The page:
Archetypes have enormous power over us whether we realize it or not. Usually we do not, and it is precisely our ignorance of them that fuels their power. Most people could care less about archetypes. Some of you will stop reading at this point because what I’ve just said holds absolutely no meaning for you. But if you’re still reading, indulge me for a moment in a little experiment. Think of the people you dislike: some you know personally and maybe a public figure or two like a politician or media personality. Now, without reading any further, write down at least five qualities about those people that annoy you the most.
Finished? Okay. Here are some qualities I might have listed around the age of 40. I would have said I disliked 1) people who secretly feel superior to other people, 2) people who feel mistreated, unappreciated, or sorry for themselves but deny their own pain, 3) dependent people who expect to be taken care of, 4) pseudo-martyrs who sacrifice their own needs to stay safe and be loved, and 5) people who blame people close to them, God, or the culture as a whole in order to feel less bad about themselves. Now here’s the embarrassing truth. The qualities we most dislike in others are strong unconscious components of our own personalities. Hint: If you are tempted to feel superior to me, re-read the first quality on my list!
So what does this have to do with archetypes? After discovering Jungian psychology I began a regular program of study. One of the earliest books I read was Carol S. Pearson’s brilliant The Hero Within: Six Archetypes We Live By. It contains a self-test of 36 statements — each related to one of the archetypes — which are to be scored from 0 to 4 in terms of how frequently they reflect our attitudes. When I tallied my score the Orphan got zero points. Great! I thought, giving myself a mental pat on the back. That’s my least favorite archetype. Thank goodness I’ve grown beyond that childish mentality!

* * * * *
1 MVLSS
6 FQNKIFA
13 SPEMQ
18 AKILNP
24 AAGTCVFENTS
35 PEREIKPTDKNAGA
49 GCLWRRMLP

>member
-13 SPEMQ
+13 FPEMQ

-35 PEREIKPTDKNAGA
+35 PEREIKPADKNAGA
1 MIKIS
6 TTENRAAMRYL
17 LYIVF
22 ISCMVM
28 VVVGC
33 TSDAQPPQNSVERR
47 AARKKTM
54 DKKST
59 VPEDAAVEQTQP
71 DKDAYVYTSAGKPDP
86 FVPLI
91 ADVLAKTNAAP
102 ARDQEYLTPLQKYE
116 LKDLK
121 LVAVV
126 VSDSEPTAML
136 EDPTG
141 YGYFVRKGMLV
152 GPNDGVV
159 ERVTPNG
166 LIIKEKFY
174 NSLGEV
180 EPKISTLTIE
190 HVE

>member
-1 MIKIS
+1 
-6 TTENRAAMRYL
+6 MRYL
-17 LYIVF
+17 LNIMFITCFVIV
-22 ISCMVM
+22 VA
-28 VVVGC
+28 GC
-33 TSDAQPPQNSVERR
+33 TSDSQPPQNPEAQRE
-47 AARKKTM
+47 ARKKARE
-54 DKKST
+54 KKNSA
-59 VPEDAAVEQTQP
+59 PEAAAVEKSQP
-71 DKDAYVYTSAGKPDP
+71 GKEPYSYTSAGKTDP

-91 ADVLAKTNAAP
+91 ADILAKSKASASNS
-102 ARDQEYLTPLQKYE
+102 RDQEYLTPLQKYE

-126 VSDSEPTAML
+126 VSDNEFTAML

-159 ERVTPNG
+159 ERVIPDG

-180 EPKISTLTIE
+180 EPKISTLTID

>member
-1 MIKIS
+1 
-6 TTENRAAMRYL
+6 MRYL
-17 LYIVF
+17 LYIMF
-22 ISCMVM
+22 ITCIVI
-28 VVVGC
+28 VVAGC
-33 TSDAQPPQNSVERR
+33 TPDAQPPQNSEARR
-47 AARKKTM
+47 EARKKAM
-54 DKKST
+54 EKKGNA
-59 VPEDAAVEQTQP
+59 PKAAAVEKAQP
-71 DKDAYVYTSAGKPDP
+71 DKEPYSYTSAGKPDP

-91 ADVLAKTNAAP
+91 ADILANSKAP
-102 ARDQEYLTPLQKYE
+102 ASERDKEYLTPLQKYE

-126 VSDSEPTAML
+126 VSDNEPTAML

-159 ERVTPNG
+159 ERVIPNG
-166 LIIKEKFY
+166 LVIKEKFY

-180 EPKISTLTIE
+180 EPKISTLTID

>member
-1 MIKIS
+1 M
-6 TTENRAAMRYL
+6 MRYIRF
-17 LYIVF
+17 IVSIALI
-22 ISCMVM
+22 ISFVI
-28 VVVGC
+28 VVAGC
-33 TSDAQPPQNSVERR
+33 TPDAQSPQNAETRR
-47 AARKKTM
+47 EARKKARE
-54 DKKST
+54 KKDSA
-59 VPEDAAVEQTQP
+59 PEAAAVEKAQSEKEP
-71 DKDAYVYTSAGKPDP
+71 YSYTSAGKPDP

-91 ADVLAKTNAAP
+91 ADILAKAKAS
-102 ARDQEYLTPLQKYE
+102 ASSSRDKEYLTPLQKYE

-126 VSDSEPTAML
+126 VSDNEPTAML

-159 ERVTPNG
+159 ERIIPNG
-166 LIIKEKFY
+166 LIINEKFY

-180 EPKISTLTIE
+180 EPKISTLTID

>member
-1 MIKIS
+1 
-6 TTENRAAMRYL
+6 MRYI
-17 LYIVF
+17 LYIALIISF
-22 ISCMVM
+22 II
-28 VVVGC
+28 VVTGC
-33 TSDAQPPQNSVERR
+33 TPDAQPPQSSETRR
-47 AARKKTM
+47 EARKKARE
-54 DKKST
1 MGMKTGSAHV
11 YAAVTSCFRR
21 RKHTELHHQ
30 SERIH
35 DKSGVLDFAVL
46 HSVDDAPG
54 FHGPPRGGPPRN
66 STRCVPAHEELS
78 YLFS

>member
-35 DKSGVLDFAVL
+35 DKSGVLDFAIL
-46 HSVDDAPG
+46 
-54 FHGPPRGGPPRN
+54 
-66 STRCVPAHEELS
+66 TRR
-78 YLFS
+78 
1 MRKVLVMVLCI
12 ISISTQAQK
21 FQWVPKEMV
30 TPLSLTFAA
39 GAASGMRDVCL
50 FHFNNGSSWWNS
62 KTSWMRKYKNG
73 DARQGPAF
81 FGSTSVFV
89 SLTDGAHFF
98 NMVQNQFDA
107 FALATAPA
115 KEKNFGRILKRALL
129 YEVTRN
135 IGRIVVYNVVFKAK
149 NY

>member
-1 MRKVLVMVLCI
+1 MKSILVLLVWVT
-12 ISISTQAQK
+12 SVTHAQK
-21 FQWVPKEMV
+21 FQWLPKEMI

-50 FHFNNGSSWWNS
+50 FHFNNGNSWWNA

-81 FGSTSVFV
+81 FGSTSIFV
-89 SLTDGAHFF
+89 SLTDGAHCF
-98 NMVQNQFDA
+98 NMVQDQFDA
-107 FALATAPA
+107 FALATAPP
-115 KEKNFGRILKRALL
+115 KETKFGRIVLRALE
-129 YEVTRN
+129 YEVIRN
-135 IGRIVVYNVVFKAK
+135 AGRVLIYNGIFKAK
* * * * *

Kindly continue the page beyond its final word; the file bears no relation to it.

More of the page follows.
But when I began recording my dreams that same year I found that orphans kept popping up to demand my dream ego’s attention. At first I couldn’t imagine what these sad, needy urchins had to do with me. I was nothing like them. I had high ideals and saw myself as the heroic person I wanted to be: brave, humble, tough, competent, independent. But with continued self-study I gradually saw the powerful hold the Orphan archetype really had on my thoughts and behavior.
The Orphan’s primary characteristics are the very attitudes I most disliked in others during those early years! The fact that I disowned them and tried so hard to be their opposite proves how unconscious I was and how unworthy I felt. I had not grown beyond the Orphan mentality: it was such a deeply buried bedrock reality of my psyche that I simply could not see it. In truth, beneath my plucky Little Orphan Annie persona lurked the Orphan’s problem: despair. Pearson says, “The Orphan is a disappointed idealist, and the greater the ideals about the world, the worse reality appears.”
If it causes you pain to know that the attitudes you dislike in others describe the attitudes of your undeveloped archetypes, please do not despair. There is hope for us the moment we set out on the path to self-knowledge. Everyone goes through an Orphan stage on the hero’s journey and we can encourage the development of our archetypes along the way. To that end you might want to add The Hero Within to your backpack.
In the first century Near East the concepts of femininity being as worthy as masculinity and humanity containing divinity were incomprehensible to most people and documents promoting these ideas had to be hidden away to prevent their destruction. Thus, much of the wisdom of the early “Jesus Movement” was lost to the masses for two thousand years.